1) poorly attenuating yeast in a big beer (the 'saison' issue)
2) too small a starter for your beer
3) temperature problems
4) poor fermentability of extract/wort

the poor attenuating yeast problem can certainly be overcome with a nice hearty strain, as can issues 2 and 3, you are basically f'd if your problem is 4.
 
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Evan!

Evan!

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hey, no worries, just bustin' your balls.

I think the fact that the yeast cake is already acclimated to alcohol is a big factor too, whereas the yeast in a starter (usually pretty low SG) isn't all that used to it, that and cell count as you mentioned matters. Usually one is going to get a stuck ferment due to:

1) poorly attenuating yeast in a big beer (the 'saison' issue)
2) too small a starter for your beer
3) temperature problems
4) poor fermentability of extract/wort

the poor attenuating yeast problem can certainly be overcome with a nice hearty strain, as can issues 2 and 3, you are basically f'd if your problem is 4.
Good points...though, at least with #4, if you're bottling, you won't end up with gushers or bombs, right?
 
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Evan!

Evan!

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UPDATE: Not 2 days later, the SG is at 1.015, exactly where the FG for a SEBA should be.

triumphant again!
 

ColoradoXJ13

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Good points...though, at least with #4, if you're bottling, you won't end up with gushers or bombs, right?
in theory...my first saison finished at 1.028, I bottled it, had no problems other than it being really sweet...
 

MgMt_Home_Brew

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I've got a sort of old Rasputin clone sitting in a primary after 2 weeks(In know that it's only 2 weeks but the krauzen dropped and it looks done) the SG is 1.036. The OG was 1.114. I pitched 2 packets of US-05 dry yeast and was questioning if it was going to be enough.

Think I should try a starter tomorrow? Leave it for a couple more days then sample again to see if it moves? Or leave it, brew another small batch and rack on that cake?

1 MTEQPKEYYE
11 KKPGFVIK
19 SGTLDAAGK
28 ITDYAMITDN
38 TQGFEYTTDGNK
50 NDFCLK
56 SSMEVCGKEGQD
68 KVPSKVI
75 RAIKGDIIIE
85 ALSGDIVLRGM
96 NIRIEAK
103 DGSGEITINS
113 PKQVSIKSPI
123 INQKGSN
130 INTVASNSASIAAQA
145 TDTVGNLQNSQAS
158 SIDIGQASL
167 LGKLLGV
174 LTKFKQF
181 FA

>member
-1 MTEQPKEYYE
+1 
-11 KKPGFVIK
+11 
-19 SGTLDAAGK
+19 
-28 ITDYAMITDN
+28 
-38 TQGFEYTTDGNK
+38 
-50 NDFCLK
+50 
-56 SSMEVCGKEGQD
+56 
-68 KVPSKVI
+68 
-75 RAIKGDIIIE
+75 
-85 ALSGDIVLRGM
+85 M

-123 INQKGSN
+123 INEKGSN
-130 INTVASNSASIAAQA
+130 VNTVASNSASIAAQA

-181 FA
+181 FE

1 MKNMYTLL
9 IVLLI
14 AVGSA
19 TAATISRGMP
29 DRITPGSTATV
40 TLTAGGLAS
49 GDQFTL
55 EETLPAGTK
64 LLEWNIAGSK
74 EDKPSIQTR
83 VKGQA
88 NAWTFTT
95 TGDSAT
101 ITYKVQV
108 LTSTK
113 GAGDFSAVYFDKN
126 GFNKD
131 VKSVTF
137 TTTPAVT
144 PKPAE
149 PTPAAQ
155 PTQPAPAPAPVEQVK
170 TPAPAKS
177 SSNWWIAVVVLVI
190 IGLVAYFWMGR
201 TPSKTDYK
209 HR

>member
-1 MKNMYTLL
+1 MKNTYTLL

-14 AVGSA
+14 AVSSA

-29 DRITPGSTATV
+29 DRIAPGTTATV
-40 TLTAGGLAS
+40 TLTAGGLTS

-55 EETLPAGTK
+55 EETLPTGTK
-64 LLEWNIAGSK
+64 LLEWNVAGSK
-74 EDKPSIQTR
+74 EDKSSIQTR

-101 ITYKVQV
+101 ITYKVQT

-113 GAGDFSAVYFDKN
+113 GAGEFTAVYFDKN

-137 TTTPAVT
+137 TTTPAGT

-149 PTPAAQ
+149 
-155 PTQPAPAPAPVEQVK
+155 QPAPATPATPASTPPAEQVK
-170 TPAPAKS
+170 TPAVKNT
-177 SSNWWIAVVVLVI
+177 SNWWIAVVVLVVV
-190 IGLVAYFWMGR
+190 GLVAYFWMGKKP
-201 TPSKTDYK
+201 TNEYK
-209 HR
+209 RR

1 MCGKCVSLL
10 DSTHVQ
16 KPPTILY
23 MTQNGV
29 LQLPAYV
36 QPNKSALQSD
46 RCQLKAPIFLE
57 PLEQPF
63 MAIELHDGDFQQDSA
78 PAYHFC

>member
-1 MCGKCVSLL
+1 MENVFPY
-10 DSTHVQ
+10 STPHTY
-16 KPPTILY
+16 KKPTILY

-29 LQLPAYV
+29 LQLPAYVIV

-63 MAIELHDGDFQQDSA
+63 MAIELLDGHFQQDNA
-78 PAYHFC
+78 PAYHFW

This is the largest brew that I have done so I am just thinking I wasn't prepared with my measly 2 packets of dry yeast.

what do you think?

Edit: I have this sitting around 65-64 degrees
 
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Evan!

Evan!

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I've got a sort of old Rasputin clone sitting in a primary after 2 weeks(In know that it's only 2 weeks but the krauzen dropped and it looks done) the SG is 1.036. The OG was 1.114. I pitched 2 packets of US-05 dry yeast and was questioning if it was going to be enough.

Think I should try a starter tomorrow? Leave it for a couple more days then sample again to see if it moves? Or leave it, brew another small batch and rack on that cake?

This is the largest brew that I have done so I am just thinking I wasn't prepared with my measly 2 packets of dry yeast.

what do you think?

Edit: I have this sitting around 65-64 degrees
Don't bother with the starter at that alcohol level. I'd bet a hunned dollas it'd do nothing.

What you need to do is brew a small, neutral ale with a yeast that has a high alcohol tolerance. Try an OG around 1.040. Ferment it out, let it clear, then rack this RIS onto it. Warm it up into the low 70's. See what happens. If nothing happens, then you just have a really high FG stout...with an RIS, that's okay.